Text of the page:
The Auld College
The oldest building in Maybole is the one familiarly known among us as
"the Auld College." It was founded in 1371, so that it has now stood
the storms of 500 years. Although situated in an obscure part of the town, the
Collegiate Church was, in its day, of much more consequence than the Parish
Church, and was served by four priests. It was built by Sir John Kennedy of
Dunure (ancestor of the Ailsa family), "for the purpose of celebrating
daily Divine Service for the happy state of himself, his wife Mary, and their
It was dedicated to the Virgin Mary, and traces of its possessions may be
found in such names as Ladywell, and Ladyland; while such names as Kirklands and
Kirklandhill point to the lands of the Perish Church. The Provost or Principal
of the Collegiate Church lived in the Back Vennal, in the house now known as
" John Knox's House;" while the other three lived at "Black
House," the "Welltrees," and what was at one time known as "Ja.
Grey's House." Besides other properties, the land on which the town is
built belonged to the Collegiate Church, as also the Public Green. And as the
Ailsa family, at the Reformation, resumed possession of what their ancestors had
gifted, the superiority of the town in this way fell into their hands.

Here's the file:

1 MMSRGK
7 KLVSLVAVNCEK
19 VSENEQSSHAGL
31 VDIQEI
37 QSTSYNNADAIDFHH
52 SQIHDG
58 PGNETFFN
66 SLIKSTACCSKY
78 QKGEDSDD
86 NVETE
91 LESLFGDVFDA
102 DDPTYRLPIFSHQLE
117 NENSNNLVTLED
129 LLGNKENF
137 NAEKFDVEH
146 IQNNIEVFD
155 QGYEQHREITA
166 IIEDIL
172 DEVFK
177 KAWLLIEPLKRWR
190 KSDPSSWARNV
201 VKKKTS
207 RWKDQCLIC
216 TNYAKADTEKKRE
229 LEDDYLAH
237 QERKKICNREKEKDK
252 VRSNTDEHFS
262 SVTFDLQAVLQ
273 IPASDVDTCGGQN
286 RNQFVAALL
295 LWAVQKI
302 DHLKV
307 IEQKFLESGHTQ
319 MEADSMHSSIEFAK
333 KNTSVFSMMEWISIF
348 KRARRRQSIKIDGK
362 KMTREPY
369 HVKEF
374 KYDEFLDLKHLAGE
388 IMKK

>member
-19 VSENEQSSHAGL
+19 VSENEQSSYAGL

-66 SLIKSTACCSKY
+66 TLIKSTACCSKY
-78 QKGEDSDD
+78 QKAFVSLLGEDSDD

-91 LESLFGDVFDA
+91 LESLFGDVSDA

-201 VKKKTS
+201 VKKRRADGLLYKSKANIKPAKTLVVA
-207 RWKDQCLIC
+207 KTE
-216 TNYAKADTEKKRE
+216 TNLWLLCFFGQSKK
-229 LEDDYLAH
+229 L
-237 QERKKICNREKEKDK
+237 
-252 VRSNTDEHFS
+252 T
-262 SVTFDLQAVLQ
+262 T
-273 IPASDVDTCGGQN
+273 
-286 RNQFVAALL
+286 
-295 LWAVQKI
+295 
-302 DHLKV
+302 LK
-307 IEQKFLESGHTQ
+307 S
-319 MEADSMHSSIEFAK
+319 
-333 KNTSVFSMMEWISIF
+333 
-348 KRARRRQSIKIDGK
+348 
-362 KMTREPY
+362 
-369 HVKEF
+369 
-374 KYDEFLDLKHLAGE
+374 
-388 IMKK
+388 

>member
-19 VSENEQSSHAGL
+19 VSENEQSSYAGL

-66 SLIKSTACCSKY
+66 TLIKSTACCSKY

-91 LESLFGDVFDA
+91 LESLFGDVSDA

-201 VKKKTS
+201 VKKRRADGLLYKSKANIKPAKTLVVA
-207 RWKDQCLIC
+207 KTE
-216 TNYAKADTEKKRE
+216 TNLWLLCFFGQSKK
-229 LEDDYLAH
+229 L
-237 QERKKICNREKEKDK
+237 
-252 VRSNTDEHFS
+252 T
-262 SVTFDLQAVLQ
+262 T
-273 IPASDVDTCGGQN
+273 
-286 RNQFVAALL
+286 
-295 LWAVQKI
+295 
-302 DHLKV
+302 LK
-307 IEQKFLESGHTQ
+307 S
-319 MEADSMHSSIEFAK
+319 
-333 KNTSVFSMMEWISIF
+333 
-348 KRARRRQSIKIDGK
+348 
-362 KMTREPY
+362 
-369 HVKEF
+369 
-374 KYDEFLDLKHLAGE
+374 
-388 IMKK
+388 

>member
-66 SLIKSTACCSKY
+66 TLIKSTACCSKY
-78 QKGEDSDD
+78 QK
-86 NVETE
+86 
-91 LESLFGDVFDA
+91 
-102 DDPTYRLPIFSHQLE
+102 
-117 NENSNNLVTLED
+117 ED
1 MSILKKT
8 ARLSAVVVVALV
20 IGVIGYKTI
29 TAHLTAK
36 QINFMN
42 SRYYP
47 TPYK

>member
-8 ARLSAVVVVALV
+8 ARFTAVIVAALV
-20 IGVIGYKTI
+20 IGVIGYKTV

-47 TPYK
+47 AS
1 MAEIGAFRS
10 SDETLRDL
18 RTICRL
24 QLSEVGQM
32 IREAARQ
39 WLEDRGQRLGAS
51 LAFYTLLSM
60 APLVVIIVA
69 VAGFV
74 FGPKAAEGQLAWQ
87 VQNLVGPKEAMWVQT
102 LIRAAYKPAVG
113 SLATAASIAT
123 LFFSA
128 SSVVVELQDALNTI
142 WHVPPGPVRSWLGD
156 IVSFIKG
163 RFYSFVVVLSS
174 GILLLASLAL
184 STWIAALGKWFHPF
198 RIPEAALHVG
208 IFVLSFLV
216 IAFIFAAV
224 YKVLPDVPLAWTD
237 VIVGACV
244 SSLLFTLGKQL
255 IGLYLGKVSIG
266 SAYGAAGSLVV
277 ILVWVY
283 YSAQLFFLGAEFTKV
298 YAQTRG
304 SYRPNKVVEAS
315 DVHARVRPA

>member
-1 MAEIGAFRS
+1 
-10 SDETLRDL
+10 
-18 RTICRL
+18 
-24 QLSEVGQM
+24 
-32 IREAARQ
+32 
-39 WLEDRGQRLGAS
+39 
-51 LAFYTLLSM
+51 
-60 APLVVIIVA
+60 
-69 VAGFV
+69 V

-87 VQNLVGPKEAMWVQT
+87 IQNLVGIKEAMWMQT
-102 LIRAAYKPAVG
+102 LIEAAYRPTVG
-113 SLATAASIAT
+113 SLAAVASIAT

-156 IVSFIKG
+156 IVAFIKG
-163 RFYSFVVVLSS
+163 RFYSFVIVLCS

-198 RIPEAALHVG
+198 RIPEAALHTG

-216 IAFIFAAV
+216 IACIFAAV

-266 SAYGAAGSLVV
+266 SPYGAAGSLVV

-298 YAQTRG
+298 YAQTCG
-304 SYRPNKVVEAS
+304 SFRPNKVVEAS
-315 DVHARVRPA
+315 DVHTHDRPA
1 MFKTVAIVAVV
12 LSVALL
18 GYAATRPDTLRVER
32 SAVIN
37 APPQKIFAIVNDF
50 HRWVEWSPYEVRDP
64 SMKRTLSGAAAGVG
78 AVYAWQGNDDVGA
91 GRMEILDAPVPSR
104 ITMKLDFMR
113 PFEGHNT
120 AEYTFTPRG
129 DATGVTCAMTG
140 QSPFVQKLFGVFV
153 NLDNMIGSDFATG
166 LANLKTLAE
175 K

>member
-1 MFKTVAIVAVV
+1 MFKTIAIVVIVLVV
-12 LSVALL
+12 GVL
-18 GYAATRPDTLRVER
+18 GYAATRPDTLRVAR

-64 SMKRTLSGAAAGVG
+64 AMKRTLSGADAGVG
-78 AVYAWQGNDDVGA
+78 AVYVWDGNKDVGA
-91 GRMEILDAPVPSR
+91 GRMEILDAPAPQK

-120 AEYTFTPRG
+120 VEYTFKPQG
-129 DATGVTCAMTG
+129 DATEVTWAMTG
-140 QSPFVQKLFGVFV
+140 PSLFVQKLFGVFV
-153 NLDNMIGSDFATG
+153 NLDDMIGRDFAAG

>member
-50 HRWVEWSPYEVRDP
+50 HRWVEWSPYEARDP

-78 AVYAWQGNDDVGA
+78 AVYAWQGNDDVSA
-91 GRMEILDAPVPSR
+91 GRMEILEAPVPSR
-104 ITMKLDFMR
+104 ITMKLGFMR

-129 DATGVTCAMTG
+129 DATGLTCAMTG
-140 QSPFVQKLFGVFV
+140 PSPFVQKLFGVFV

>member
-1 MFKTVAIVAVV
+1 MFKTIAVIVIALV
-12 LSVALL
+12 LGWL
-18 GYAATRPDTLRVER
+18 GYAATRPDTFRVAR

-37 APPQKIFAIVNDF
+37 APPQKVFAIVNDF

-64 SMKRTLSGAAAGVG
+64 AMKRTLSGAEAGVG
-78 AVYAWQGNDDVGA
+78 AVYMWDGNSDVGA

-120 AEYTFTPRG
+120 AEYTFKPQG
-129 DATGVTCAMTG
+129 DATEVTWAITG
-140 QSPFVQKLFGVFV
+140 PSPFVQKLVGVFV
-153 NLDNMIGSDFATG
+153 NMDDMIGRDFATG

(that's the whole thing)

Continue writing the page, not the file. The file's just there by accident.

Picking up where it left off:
Among the historical documents at Culzean, there is one which gives a curious
glimpse into the internal management of the Collegiate Church. In it, Sir John
Kennedy ordains that the Provost and prebendaries "shall celebrate Mass
daily, and if any one fails, unless upon reasonable cause, he shall be amerced
in four pence for each default; that they shall be present in the Chapel during
all canonical hours, and whosoever shall be absent from vespers, matins, high
Mass, or second vespers on festival days, shall be fined in four pence for each
occasion of absence; and if any one shall be absent from the first, third,
sixth, or ninth complines, he shall be amerced in one penny for each
fault;" ordaining also (shrewdly enough) that these fines shall be fully
paid at the end of each month, to be disposed of by the Provost, between himself
and those priests who served well.
The old church in this way served its generation till the Reformation in
1560, when the R. C. religion was abolished in Scotland. The last glimpse of it